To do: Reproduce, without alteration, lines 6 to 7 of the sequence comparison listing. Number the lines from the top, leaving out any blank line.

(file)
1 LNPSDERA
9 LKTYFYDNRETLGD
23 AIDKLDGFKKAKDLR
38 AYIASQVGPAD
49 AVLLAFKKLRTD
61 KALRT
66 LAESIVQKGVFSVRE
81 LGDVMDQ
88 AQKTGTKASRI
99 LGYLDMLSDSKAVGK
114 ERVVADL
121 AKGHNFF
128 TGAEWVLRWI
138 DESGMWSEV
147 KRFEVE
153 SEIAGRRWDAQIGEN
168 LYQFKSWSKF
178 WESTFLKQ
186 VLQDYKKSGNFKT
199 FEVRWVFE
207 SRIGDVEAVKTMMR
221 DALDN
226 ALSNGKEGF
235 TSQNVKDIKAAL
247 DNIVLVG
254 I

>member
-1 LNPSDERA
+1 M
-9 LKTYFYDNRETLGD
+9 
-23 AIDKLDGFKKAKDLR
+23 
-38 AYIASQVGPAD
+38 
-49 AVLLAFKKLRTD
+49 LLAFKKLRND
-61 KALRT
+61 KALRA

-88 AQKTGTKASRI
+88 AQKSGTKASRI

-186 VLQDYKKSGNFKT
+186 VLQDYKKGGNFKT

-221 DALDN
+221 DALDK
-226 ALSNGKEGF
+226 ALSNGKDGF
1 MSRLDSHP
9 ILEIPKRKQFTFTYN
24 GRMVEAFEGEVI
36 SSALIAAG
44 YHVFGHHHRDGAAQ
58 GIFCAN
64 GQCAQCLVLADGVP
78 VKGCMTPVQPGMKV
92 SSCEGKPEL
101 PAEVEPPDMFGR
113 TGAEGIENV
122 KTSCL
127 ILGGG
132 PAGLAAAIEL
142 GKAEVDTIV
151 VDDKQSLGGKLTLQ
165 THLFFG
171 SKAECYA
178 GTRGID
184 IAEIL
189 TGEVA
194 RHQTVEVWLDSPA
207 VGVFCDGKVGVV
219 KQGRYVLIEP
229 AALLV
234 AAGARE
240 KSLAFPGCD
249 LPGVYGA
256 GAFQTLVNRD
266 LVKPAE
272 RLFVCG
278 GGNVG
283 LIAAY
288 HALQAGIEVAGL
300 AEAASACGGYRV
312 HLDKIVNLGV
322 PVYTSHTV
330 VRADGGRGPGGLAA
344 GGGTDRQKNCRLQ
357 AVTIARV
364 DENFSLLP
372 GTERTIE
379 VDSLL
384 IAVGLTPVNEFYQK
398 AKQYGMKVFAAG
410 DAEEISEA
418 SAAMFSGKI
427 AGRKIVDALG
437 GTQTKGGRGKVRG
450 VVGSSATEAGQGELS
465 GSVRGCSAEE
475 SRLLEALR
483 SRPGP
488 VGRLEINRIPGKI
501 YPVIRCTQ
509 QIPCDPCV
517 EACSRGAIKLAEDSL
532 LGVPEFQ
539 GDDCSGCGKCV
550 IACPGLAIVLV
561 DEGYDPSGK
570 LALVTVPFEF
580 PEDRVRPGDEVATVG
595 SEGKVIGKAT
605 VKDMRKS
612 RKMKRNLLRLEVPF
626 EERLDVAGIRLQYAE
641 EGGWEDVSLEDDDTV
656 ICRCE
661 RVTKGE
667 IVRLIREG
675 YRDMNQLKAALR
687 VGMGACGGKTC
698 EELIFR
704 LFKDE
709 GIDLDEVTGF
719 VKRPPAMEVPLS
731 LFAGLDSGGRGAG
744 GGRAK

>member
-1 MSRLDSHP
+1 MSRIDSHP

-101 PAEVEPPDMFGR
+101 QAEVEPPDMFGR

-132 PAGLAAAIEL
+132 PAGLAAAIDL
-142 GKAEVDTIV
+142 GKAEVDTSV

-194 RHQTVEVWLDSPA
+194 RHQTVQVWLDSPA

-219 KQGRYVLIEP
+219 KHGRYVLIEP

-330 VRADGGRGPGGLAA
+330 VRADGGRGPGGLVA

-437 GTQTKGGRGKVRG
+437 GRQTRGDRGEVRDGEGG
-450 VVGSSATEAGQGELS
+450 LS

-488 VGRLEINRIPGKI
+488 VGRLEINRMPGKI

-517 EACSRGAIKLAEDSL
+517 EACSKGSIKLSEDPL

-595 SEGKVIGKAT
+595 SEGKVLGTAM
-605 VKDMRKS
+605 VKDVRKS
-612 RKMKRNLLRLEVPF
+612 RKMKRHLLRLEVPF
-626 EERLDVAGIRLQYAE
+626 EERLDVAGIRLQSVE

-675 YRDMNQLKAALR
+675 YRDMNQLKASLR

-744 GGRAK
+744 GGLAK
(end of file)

61 KALRT
66 LAESIVQKGVFSVRE